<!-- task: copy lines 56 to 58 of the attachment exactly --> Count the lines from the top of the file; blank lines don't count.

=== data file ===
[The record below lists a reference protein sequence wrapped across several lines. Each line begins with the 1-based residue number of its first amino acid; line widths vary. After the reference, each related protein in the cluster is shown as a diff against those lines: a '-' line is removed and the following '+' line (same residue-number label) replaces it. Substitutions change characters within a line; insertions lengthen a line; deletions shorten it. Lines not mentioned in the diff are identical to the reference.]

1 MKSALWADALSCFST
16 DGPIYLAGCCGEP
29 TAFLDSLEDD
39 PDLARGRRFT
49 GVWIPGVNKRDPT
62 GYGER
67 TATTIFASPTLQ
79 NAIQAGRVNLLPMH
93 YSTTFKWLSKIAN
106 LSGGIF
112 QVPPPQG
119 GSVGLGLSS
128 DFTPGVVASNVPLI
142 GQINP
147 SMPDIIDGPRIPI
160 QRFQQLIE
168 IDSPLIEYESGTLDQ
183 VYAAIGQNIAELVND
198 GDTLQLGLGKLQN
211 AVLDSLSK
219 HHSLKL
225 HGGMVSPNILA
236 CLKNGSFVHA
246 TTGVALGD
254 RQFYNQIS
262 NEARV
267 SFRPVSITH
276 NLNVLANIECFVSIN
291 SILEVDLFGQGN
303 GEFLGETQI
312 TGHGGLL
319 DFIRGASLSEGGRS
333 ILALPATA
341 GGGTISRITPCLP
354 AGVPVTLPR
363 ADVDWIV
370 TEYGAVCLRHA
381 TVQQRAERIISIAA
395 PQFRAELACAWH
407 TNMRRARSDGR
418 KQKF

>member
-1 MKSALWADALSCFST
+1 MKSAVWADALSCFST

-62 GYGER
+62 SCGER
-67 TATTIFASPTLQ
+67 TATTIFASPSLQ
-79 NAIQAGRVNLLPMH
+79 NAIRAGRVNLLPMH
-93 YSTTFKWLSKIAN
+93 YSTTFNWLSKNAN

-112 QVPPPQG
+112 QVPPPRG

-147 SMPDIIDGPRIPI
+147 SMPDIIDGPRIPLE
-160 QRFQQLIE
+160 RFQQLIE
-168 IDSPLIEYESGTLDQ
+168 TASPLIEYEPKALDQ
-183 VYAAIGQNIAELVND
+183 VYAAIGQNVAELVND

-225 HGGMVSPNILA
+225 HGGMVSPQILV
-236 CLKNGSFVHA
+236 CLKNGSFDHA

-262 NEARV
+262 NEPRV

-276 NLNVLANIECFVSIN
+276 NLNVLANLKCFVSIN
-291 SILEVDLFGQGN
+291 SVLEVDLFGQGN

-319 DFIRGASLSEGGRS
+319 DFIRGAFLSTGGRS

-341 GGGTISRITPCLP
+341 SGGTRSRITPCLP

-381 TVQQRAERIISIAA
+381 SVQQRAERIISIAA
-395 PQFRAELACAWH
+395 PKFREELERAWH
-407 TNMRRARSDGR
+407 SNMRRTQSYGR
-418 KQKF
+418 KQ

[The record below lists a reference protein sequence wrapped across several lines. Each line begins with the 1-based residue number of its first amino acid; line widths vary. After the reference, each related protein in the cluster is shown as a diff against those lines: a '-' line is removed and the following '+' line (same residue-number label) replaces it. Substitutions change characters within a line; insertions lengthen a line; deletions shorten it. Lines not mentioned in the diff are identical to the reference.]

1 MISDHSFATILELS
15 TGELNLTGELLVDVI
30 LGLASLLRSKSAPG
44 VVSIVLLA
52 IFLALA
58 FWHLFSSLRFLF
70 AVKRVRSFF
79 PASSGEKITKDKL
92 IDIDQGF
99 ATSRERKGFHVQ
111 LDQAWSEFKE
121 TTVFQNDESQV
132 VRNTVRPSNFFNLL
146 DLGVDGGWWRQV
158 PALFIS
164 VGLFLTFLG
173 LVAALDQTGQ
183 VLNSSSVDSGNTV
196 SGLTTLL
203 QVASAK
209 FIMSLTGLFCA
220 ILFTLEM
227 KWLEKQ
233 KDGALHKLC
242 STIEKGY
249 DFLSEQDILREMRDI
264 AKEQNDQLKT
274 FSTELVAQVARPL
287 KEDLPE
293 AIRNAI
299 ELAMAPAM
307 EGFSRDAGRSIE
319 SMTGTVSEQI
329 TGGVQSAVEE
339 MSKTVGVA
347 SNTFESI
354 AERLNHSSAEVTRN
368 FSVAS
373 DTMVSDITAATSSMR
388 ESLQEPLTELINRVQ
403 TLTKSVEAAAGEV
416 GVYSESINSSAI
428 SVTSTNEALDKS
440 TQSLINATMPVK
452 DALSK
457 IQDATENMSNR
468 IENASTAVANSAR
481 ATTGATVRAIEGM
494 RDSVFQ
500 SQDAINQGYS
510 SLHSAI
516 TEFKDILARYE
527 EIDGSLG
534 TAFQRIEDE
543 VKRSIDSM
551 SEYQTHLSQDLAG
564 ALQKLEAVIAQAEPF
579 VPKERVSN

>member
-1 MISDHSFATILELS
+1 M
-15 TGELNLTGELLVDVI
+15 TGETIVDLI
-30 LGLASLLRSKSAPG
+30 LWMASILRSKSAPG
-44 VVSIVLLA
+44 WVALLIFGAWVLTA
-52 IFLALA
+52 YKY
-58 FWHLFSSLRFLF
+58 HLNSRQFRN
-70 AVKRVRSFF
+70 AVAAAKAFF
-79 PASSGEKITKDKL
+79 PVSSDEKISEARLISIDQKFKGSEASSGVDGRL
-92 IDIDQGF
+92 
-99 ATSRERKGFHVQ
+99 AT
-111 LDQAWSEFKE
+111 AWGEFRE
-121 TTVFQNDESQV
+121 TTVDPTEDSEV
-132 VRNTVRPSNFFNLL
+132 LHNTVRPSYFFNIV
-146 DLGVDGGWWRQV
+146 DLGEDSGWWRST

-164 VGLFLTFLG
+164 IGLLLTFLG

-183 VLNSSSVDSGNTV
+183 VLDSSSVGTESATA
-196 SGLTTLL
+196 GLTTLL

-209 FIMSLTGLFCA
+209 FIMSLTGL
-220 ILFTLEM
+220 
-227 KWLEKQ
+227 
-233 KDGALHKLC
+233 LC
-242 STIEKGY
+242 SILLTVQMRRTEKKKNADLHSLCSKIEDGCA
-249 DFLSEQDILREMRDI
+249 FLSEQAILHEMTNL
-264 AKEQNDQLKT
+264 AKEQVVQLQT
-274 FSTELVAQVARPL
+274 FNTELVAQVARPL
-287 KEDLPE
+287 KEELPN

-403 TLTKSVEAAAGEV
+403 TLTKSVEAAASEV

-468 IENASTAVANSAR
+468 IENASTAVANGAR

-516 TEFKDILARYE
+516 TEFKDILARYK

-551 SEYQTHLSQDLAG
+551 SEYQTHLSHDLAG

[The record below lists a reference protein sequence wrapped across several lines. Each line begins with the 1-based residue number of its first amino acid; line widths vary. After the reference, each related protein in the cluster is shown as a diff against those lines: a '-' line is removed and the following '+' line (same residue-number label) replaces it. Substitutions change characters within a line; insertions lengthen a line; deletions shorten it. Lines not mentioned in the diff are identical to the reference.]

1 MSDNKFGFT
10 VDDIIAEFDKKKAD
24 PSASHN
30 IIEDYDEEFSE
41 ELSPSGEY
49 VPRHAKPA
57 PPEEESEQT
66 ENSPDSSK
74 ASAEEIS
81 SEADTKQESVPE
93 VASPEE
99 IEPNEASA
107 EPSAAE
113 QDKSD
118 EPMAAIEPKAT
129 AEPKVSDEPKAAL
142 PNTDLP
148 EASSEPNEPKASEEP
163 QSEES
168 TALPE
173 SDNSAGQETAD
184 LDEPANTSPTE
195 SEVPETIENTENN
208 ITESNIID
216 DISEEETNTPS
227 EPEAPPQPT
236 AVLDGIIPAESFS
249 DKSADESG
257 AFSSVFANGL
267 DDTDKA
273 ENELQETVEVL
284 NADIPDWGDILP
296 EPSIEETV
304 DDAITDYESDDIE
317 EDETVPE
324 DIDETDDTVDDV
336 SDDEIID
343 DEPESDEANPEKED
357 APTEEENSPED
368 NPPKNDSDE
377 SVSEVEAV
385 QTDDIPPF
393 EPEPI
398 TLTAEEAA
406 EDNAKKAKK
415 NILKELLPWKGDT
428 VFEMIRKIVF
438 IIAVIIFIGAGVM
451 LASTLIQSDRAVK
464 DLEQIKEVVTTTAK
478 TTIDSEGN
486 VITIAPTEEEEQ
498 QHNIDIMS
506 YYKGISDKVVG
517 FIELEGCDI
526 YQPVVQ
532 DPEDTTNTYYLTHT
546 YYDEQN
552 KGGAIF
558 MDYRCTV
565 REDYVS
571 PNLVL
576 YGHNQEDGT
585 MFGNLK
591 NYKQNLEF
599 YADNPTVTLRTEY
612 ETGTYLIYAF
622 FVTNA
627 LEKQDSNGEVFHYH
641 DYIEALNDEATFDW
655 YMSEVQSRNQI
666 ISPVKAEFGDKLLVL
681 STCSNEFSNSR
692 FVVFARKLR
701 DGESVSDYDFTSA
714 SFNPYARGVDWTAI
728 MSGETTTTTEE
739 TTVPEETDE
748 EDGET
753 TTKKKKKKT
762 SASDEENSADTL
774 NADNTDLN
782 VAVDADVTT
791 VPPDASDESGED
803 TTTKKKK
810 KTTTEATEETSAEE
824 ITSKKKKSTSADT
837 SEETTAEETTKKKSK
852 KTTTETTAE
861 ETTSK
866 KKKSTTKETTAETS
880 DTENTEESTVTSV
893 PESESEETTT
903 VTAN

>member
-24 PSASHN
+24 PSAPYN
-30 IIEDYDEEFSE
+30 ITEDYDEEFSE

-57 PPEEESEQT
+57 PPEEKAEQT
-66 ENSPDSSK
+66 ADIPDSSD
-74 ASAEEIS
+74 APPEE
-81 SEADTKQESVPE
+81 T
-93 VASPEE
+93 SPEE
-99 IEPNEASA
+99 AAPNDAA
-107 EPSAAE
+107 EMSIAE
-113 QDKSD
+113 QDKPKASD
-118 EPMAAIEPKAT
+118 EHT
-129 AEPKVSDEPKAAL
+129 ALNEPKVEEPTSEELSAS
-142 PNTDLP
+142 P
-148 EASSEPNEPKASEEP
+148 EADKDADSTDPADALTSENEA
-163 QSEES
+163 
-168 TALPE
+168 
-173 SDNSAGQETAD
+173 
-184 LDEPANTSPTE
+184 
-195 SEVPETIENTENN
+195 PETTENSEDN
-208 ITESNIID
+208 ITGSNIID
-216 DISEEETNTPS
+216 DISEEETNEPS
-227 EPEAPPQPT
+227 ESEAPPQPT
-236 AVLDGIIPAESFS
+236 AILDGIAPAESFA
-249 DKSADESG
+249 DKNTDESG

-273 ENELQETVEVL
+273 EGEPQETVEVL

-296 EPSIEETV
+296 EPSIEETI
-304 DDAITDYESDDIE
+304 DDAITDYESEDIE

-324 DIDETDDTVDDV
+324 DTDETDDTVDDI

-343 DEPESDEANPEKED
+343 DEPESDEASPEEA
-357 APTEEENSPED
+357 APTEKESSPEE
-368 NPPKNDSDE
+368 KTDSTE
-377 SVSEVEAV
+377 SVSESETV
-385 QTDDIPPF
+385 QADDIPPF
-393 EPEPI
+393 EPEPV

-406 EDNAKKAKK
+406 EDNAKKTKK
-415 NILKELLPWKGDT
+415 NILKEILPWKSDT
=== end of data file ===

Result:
-147 SMPDIIDGPRIPI
+147 SMPDIIDGPRIPLE
-160 QRFQQLIE